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Implementation of the School-Based Feeding Program for School Year 2016-2017




June 29, 2016

DepEd Order No. 51, s. 2016

IMPLEMENTATION OF THE SCHOOL-BASED FEEDING PROGRAM FOR SCHOOL YEAR 2016-2017

To:




Bureau Directors
Regional Directors
Schools Division Superintendents
Public Elementary School Heads
All Others Concerned

1. The Department of Education (DepEd), through the School Health Division-Bureau of Learner Support Services (SHD-BLSS), shall implement the School-Based Feeding Program (SBFP) for School Year (SY) 2016-2017 to address undernutrition and shortterm hunger among public school children. The Operational Guidelines for School-Based Feeding Program (SBFP) for SY 2016-2017 are enclosed for reference.




2. SBFP will cover an estimate of 533,425 severely wasted (SW) and 1,385,039 wasted (W) from Kindergarten to Grade 6. The program primarily aims to improve the nutritional status of the beneficiaries by at least 70% at the end of 120 feeding days. Secondarily, it aims to increase classroom attendance by 85% and improve the children’s health and nutritional values and behavior.

3. School heads (SHs) are expected to monitor the feeding activities and program implementation on a daily basis. The Schools Division Technical Working Group (SDTWG) is expected to monitor the school compliance with the guidelines, procurement process, health and nutritional assessment, and the conduct of complementary activities, such as deworming, food production, waste segregation and composting, and integration of good grooming and personal hygiene. The Regional Technical Working Group (RTWG) is expected to monitor the activities of the schools division offices, such as the timely release of funds to the SHs, progress of implementation, liquidation of funds, and submission of reports.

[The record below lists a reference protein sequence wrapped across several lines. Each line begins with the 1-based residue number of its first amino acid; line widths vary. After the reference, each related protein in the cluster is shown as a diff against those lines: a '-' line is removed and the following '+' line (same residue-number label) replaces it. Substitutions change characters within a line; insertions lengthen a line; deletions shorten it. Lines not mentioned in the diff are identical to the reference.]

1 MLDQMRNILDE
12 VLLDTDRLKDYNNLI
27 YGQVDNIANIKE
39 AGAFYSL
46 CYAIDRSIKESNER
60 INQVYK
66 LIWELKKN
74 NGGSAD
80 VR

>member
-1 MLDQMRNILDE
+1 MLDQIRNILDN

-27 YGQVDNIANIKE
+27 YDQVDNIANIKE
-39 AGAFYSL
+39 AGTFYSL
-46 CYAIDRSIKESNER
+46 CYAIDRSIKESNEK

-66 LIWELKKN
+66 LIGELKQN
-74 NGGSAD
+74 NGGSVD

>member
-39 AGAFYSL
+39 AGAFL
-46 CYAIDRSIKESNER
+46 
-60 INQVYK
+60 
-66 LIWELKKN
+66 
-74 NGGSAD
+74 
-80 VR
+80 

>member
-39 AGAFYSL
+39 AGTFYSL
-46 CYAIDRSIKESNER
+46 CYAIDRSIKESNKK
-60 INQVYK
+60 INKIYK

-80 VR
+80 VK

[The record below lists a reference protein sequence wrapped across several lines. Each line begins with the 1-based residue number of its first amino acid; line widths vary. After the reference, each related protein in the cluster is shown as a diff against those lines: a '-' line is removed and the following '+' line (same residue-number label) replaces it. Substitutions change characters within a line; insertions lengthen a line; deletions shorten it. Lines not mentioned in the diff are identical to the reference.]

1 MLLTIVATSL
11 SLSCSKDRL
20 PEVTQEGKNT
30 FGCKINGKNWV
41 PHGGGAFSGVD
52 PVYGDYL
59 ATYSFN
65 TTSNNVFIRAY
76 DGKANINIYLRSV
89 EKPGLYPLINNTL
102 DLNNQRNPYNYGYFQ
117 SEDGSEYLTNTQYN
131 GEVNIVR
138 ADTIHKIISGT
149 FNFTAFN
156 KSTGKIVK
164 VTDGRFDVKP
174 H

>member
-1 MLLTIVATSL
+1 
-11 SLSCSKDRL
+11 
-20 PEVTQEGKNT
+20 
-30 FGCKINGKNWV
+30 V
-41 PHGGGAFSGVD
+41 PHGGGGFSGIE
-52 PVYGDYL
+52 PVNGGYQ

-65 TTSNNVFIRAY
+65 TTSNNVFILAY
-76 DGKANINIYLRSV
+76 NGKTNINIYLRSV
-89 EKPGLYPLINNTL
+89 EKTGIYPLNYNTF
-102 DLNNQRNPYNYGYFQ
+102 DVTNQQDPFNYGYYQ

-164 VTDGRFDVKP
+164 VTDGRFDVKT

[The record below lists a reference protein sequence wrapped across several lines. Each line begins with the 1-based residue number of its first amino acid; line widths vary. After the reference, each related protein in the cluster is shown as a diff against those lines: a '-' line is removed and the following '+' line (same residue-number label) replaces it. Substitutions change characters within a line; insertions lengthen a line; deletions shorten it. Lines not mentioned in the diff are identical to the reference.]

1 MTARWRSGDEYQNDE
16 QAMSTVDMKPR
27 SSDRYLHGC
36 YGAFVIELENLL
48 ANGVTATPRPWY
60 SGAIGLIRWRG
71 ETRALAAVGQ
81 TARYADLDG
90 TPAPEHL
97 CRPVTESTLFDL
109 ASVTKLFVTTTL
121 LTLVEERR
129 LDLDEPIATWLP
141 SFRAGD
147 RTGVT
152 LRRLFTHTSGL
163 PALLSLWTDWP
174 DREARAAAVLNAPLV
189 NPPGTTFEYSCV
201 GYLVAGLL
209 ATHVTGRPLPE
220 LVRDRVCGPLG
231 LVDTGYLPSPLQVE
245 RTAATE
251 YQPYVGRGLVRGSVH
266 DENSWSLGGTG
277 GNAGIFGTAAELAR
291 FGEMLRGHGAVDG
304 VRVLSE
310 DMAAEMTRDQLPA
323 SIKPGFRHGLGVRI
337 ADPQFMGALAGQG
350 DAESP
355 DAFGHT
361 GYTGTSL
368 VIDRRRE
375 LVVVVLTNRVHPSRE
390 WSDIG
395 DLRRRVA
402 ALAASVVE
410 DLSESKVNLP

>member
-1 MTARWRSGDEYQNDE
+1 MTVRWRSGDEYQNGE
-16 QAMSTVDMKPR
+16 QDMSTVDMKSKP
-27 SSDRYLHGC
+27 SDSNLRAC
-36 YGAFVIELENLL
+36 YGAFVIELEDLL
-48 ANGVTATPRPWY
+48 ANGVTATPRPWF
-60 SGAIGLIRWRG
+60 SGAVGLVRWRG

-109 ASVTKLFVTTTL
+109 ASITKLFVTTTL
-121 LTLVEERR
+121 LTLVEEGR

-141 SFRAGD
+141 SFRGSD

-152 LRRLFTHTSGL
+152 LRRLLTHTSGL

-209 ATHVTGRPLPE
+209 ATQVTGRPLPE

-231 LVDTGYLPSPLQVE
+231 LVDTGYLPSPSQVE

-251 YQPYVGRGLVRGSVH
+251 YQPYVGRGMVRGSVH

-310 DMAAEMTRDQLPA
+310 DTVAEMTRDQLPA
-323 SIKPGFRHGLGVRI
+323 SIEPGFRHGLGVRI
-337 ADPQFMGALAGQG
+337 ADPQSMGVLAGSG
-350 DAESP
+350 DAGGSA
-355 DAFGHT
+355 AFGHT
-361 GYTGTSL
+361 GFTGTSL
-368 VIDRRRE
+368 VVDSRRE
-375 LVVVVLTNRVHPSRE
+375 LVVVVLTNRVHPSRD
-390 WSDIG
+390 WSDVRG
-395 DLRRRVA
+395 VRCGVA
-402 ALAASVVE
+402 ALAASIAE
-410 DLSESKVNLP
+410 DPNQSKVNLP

4. All schools shall establish and maintain the Gulayan sa Paaralan Program (GPP) as a source of ingredients for the SBFP and shall encourage the families of the beneficiaries to have their own home gardens so that nutritional improvement is maintained at home. The school GPP coordinator shall coordinate with their local agriculture officials to provide training and seedlings for their home gardens.




5. The schools implementing the SBFP are required to submit a terminal report through the heads of the RTWG and SDTWG to School Health Division-Bureau of Learner Support Services (SHD-BLSS), Department of Education (DepEd) Central Office, DepEd Complex, Meralco Avenue, Pasig City.

6. All regional directors, schools division superintendents, and SHs are enjoined to extend full support to the SBFP.

7. Immediate dissemination of and strict compliance with Order is directed

BR. ARMIN A. LUISTRO FSC
Secretary